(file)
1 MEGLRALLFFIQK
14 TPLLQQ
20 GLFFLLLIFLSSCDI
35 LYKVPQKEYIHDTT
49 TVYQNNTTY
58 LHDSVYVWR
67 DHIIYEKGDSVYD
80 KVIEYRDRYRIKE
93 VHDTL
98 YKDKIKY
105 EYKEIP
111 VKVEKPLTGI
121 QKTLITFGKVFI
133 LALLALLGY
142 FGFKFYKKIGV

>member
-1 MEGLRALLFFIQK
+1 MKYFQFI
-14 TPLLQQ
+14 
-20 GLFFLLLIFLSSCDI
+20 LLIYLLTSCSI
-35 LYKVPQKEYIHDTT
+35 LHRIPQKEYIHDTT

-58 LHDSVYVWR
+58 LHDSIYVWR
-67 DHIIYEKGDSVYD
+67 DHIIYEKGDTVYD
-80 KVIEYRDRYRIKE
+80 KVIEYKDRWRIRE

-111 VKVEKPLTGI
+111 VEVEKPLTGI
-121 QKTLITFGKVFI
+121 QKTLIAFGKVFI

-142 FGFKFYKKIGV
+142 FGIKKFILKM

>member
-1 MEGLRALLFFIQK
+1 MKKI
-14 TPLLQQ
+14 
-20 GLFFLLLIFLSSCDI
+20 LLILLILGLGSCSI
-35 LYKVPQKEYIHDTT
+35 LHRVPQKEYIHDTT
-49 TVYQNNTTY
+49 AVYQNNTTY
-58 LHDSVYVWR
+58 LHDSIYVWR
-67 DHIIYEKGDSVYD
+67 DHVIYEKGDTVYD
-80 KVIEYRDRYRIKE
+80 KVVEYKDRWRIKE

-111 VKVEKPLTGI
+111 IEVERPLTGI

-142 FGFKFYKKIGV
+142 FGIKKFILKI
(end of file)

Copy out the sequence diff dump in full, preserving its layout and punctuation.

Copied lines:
1 MEGLRALLFFIQK
14 TPLLQQ
20 GLFFLLLIFLSSCDI
35 LYKVPQKEYIHDTT
49 TVYQNNTTY
58 LHDSVYVWR
67 DHIIYEKGDSVYD
80 KVIEYRDRYRIKE
93 VHDTL
98 YKDKIKY
105 EYKEIP
111 VKVEKPLTGI
121 QKTLITFGKVFI
133 LALLALLGY
142 FGFKFYKKIGV

>member
-1 MEGLRALLFFIQK
+1 MKYFQFI
-14 TPLLQQ
+14 
-20 GLFFLLLIFLSSCDI
+20 LLIYLLTSCSI
-35 LYKVPQKEYIHDTT
+35 LHRIPQKEYIHDTT

-58 LHDSVYVWR
+58 LHDSIYVWR
-67 DHIIYEKGDSVYD
+67 DHIIYEKGDTVYD
-80 KVIEYRDRYRIKE
+80 KVIEYKDRWRIRE

-111 VKVEKPLTGI
+111 VEVEKPLTGI
-121 QKTLITFGKVFI
+121 QKTLIAFGKVFI

-142 FGFKFYKKIGV
+142 FGIKKFILKM

>member
-1 MEGLRALLFFIQK
+1 MKKI
-14 TPLLQQ
+14 
-20 GLFFLLLIFLSSCDI
+20 LLILLILGLGSCSI
-35 LYKVPQKEYIHDTT
+35 LHRVPQKEYIHDTT
-49 TVYQNNTTY
+49 AVYQNNTTY
-58 LHDSVYVWR
+58 LHDSIYVWR
-67 DHIIYEKGDSVYD
+67 DHVIYEKGDTVYD
-80 KVIEYRDRYRIKE
+80 KVVEYKDRWRIKE

-111 VKVEKPLTGI
+111 IEVERPLTGI

-142 FGFKFYKKIGV
+142 FGIKKFILKI